Nothing Gold Can Stay

Nature's first green is gold,
Her hardest hue to hold.
Her early leaf's a flower;
But only so an hour.
Then leaf subsides to leaf.
So Eden sank to grief,
So dawn goes down to day.
Nothing gold can stay.


-Robert Frost (1923)


The poem I have chosen for this particular analysis was “Nothing Gold Can Stay”, written by Robert Frost. This poem attracted me for many reasons, not least of them being the intriguing title of the poem itself. The melancholy tone of the poem was fascinating, and after reading it for my third time or so, I began to see more of the implied meaning that I did the first time around. In this paper, I will be examining the poem on a line to line basis, giving my own interpretation of each, and also show how Robert Frost used a few key elements to poetry in this particular poem. I will show that the overall theme of this poem is a sense of fleeting beauty, only to be replaced by sadness and despair, due to the fall of Eden (in religious context).

In the first line of the poem, it says, “Nature’s first green is gold,”. This would imply an innate beauty of spring, of bloom, of life. It denotes a purity, which gold is often an archetype for. Think of the hills in this valley, and how beautiful they look when they are green. They shine like polished emeralds. Note also the alliteration of the words “green” and “gold”. They both sound soft and pleasant. In the second line, it points out that it is “Her hardest hue to hold.” Already, we are getting a sense of something not quite aright. This would mean that this golden hue is difficult to maintain. Note too, the personification of nature as a female, subtly hinted in this metaphor. The next line reads “Her early leaf’s a flower;” Again, we are presented with a sense of beauty in the first bloom, the early stages of life. We all know how delicate and beautiful a flower is, now, imagine every leaf on a tree being as magnificent as one of those flowers. Truly an astounding sight. So far in the poem, you are getting a mostly positive view of nature, minus the second line.

It is in the third to the last lines where nature begins to take its fall. Notice the fourth line, which reads “But only so an hour.” This is in reference to the early leaf being like a flower, so, it only lasts for a short time. This is in reference to the brief time any beauty lasts, whether in nature due to seasons, or in life due to age. Later in the poem, the reason for this is alluded to. The next line reads “Then leaf subsides to leaf.” No longer is a leaf rivaling the beauty of a flower, no, it is merely a leaf. Nothing special for being just itself. Lackluster would be the best word to describe this. Imagine winter, when nature’s foliage often does seem quite lackluster, and do we not feel the same at times in our older years? The next line is what really holds the poem up, and drives the point home. It reads “So Eden sank to grief,”, referring to the fall of the Garden of Eden, where the first man and woman were created by God. Frost alludes to this, assuming that most people reading it will understand just what he means. Most Christians would. In this line, Frost isn’t just saying that Eden fell, but it “sank to grief”, which is implying something far worse than just a loss, which it was. It meant the loss of perfection for all creation. The results of this loss of perfection is summed up in the last two lines, which read, “So dawn goes down to day. / Nothing gold can stay.” This gives a sense of irretrievable loss. Dawn going down to day, could imply the fall of perfection, the loss of life, the inexorable movement towards death, not just for humans, but all creation. And finally, we have the finality of it all in the last line, in which it is stated that “Nothing gold can stay.” This statement alone is something I find incredibly profound. It implies that nothing beautiful, young, or pure, can ever last. It will always fade. It’s a final statement, an ultimate fact. There is no exception.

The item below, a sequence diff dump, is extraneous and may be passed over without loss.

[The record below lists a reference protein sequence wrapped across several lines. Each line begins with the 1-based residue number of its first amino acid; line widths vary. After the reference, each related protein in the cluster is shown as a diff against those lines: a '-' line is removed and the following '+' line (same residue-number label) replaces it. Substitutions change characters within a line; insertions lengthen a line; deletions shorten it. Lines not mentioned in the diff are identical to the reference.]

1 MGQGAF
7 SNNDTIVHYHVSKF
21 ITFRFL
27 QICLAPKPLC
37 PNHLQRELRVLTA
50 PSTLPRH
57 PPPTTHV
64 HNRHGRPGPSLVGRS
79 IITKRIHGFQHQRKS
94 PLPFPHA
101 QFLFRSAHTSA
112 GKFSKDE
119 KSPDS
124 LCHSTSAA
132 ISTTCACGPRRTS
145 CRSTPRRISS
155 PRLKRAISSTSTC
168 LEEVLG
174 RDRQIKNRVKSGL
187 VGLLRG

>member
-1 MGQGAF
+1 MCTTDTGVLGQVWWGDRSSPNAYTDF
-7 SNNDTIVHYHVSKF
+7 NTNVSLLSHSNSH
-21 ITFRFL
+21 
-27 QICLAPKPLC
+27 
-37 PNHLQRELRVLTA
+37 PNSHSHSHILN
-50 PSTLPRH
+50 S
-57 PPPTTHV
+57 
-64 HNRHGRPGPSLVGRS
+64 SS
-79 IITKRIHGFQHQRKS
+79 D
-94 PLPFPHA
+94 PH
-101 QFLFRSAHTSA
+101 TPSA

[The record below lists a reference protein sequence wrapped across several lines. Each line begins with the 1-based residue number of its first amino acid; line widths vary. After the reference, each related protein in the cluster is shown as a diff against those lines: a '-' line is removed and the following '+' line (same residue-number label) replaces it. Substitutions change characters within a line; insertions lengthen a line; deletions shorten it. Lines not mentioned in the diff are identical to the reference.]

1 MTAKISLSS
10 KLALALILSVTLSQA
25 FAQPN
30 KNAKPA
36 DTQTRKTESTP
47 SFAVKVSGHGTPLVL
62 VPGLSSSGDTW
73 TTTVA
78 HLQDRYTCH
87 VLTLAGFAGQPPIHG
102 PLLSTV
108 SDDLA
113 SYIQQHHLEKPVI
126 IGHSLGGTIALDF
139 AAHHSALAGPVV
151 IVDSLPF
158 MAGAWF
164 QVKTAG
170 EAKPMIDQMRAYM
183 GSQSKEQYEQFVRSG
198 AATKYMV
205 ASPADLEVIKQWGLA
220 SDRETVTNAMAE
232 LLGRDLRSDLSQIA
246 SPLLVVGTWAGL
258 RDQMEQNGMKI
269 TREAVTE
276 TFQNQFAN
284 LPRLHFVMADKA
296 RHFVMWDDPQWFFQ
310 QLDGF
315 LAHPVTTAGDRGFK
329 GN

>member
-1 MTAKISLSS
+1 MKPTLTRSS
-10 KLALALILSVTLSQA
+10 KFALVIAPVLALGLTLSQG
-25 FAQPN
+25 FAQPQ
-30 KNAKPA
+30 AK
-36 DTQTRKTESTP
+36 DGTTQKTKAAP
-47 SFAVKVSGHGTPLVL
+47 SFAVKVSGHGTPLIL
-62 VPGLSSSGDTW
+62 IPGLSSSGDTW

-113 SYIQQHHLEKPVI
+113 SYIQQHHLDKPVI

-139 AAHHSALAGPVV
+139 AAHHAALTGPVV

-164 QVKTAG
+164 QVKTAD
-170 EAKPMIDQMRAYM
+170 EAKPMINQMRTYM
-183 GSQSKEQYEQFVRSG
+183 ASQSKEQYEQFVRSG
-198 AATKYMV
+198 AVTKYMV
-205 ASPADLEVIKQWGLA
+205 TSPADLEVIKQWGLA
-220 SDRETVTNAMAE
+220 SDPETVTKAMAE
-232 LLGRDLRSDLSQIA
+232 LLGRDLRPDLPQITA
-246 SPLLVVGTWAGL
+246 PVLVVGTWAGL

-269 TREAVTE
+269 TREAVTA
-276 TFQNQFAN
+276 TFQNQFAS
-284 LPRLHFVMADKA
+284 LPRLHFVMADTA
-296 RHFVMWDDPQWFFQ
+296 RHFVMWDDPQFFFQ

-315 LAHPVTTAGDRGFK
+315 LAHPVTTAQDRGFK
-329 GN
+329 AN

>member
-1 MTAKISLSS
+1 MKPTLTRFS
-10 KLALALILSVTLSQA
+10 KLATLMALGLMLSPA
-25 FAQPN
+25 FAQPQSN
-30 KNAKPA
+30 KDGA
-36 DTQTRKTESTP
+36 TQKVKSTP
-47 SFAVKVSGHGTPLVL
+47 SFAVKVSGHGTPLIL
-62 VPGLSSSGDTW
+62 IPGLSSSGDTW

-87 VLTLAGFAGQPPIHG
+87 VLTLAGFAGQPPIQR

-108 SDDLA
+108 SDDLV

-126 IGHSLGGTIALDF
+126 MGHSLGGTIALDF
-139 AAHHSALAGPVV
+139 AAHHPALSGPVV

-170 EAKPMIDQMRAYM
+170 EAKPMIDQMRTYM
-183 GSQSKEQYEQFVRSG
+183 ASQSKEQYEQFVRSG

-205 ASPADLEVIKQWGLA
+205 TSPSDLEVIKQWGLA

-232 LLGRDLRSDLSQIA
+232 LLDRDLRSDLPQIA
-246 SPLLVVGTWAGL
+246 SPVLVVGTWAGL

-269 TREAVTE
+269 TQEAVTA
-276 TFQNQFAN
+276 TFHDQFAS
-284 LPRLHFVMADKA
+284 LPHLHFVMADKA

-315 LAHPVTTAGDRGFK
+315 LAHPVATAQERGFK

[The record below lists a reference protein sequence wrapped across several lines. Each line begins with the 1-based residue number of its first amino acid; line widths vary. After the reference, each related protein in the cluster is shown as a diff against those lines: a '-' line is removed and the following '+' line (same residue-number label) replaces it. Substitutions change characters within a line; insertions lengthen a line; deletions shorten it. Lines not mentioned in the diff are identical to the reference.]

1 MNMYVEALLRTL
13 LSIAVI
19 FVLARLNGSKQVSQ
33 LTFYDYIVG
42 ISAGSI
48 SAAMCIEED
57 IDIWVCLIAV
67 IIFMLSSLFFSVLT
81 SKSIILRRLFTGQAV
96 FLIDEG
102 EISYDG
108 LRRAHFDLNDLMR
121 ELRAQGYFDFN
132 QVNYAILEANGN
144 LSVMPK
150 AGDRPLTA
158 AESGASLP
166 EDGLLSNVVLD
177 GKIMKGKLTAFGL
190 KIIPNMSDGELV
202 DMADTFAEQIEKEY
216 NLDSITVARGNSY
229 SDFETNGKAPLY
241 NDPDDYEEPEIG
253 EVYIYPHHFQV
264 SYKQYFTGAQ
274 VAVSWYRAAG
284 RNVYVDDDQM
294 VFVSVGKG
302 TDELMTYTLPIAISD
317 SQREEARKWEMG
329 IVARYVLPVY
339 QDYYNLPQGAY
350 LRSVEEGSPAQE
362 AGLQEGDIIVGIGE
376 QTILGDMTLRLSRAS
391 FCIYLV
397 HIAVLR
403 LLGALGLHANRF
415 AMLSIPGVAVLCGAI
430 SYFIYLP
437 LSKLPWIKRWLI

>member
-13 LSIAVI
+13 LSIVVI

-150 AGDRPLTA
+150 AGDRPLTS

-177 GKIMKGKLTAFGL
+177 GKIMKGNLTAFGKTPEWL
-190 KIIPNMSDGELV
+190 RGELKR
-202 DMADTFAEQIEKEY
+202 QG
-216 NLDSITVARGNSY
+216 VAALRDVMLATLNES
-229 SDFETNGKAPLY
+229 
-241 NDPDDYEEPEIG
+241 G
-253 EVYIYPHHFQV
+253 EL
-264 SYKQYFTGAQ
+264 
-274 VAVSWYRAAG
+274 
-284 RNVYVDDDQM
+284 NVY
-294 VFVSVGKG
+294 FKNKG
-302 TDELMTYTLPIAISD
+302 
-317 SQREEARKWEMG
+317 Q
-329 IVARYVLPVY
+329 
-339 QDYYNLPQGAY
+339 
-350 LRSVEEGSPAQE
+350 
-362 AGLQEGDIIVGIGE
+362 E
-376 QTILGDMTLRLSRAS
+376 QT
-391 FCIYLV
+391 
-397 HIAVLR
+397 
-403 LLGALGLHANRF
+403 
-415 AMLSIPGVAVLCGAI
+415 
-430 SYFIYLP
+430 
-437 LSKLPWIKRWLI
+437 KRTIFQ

Robert Frost was a very masterful poet. As you can see, in just eight lines, he was able to convey so much to the reader. His biggest asset is being able to prod the reader’s mind to conjure up the images he creates with his words. The imagery is amazing. That last line, “Nothing gold can stay.”, truly strikes a chord with me. I see an image of a quaint village clothed in gold, slowly fading and corroding. And then, there is nothing but dust. Not even a trace of gold. A very sobering image indeed. Stunning imagery combined with excellent word choice makes this a very thought provoking poem. Every single line contains vivid images that float through your mind, whether they be of beauty or of age and decay. Another key element used in his poem, one that should not be missed, is the use of an allusion, referring to Eden. This is of course the Garden of Eden that he is talking about. This could be referred to as a mythological mention, another element used in the poem. One would be expected to know the story behind it, and understand the meaning.

After examining and analyzing the poem, I find that it further grows on me. What at first seemed merely a poem with melancholy tone, has now transformed into a poem describing all of life, and the world around us, very subtly. All of this is done in a very short eight lines. The conciseness of it all astounds me. In short, I would like to simply state that this is a very well executed and written poem, and I would recommend it to any true fan of poetry.

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